BookBrowse Reviews The Blue Sky by Galsan Tschinag

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The Blue Sky

A Novel

by Galsan Tschinag

The Blue Sky by Galsan Tschinag X
The Blue Sky by Galsan Tschinag
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  • First Published:
    Sep 2006, 192 pages

    Nov 2007, 224 pages


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About this Book



A pristine and concentrated tale of miraculous survival and anguish set in the mountains of Mongolia. Autobiographical Novel; 1st book in English

Galsan Tschinag's autobiographical story of a boy living on the Mongolian steppes (prairies) offers an evocative glimpse into a way of life in which the nomadic people live in harmony with their awesome (in the literal sense) surroundings, worshiping the sky as sacred. It is a record of a time that was already vanishing in Tschinag's childhood but, thanks in part to Tschinag and others, is now being not just preserved but lived once again.

The Blue Sky
is set in the 1950s, when the Tuvan's traditional nomadic ways were under threat from the Communist government who, intent on producing a homogeneous and equal Soviet people, introduced endless new rules that made it ever harder to continue to live in the traditional ways especially when the system rewarded the lazy over the industrious.

I read The Blue Sky twice, the first time to myself, the second time aloud to our children. It's not really a book for young children, the pace is a little too slow, but they, then 10 and 12, enjoyed it well enough when read aloud to them. The most stunning aspect for them was that the young protagonist, who is perhaps 5 or 6 years old, is in charge of his own flock, when many of their teenage friends aren't yet trusted to bike to school!

Adults and older teens who can appreciate the slower things in life will find this an evocative and moving read.

About Galsan Tschinag:

Galsan's name in his native Tuvan language is Irgit Shynykbai-oglu Dshurukuwaa. He was born in the early forties in Mongolia and from 1962 until 1966 studied at the University of Leipzig, where he adopted German as his written language. Under an oppressive Communist regime he became a singer, storyteller, and poet in the ancient Tuvan tradition.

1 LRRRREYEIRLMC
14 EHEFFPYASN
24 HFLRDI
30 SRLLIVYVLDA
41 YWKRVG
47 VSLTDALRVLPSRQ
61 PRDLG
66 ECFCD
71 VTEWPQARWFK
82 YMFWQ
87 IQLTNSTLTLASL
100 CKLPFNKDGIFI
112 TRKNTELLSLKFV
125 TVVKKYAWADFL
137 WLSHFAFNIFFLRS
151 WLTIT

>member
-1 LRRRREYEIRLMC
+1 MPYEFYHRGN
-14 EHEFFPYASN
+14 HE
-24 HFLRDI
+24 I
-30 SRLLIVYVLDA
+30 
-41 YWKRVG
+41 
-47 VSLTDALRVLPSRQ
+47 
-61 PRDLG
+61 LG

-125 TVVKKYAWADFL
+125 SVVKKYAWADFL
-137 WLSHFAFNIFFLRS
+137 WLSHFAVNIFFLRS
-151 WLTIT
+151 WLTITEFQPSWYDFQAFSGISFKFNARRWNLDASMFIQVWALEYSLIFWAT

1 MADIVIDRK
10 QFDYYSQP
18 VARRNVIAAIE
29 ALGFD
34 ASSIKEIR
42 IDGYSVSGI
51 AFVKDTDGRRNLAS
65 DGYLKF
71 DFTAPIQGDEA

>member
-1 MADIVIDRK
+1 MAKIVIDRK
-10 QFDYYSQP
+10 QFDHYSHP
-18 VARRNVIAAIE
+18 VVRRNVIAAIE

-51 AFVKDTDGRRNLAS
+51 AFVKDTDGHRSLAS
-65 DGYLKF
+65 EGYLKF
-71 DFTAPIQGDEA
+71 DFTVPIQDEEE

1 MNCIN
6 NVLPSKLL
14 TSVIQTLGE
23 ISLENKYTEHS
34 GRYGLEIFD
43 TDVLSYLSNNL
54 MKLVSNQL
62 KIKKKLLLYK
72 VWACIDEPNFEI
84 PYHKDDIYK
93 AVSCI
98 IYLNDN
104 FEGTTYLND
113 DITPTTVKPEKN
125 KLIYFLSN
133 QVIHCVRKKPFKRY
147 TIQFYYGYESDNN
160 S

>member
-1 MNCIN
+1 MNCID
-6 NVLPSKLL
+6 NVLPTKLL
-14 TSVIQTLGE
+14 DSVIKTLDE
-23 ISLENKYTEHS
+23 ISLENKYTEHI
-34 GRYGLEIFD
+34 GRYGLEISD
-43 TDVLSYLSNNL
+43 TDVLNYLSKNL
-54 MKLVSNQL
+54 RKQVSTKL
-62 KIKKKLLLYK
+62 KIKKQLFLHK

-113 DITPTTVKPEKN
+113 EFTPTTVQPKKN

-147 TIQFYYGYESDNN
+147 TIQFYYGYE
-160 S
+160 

As chief of all Tuvans, Tschinag led his people, scattered under Communist rule, back in a huge caravan to their original home in the High Altai mountains. In 1995, he signed a treaty with the President of Mongolia that would allow many of the Tuvan people (who had been displaced by the Soviet Union) to return to the Altai. Armed with bags of money he had earned from his European book sales he went into the Gobi desert and bought camels and horses for those of his impoverished people who wanted to return. Then, for three and a half months, he led a caravan of extended families, along with 130 camels, 300 horses, sheep, dogs and chickens over 2000 kilometers across the steppe, rivers and mountain ranges back in to the High Altai (the largest caravan since Genghis Khan); he tells this story in Die Karawane (The Caravan). As a result of his efforts and the work of others, much of the Altai region is now protected by the Altai Tavan Bogd National Park.

He is the author of more than a dozen books which have been translated into about eight languages. He lives alternately in the Altai, Ulaanbaatar (Mongolia's capital city) and in Europe. The Blue Sky is subtitled a novel but in his author's note Galsan describes it as the first part of an autobiographical trilogy. In the Blue Sky he writes of his early childhood. In the second and third parts, The Gray Earth and The White Mountain, he describes discovering his shamanic gift and being apprenticed as a child and adolescent during a time when practicing shamanism was punishable with imprisonment or execution. The latter two books have already been published in German, but are not yet available in English; in fact, Blue Sky is currently the only book by Galsan Tschinag to be available in English.

The Blue Sky is translated into English by Katherina Rout; her interview provides interesting background to this story.

"During my lifetime, I have lived in an indigenous, feudal, and communist society. Today, I move about the country on horseback, by car, or by plane. With my shaman's whisk, a truncheon, or a laptop, I alternate between living in the indigenous culture of the post-Socialist Tuvans, the rising Capitalism of Mongolia, and the enlightened state monopoly of Western Europe. My life has been rich because I have always found myself at the focal point of each epoch and have pursued all my tasks and each of my professions with passion."
Galsan Tschinag.

This review was originally published in The BookBrowse Review in December 2006, and has been updated for the November 2007 edition. Click here to go to this issue.

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Beyond the Book:
  The Tsengel Tuvans


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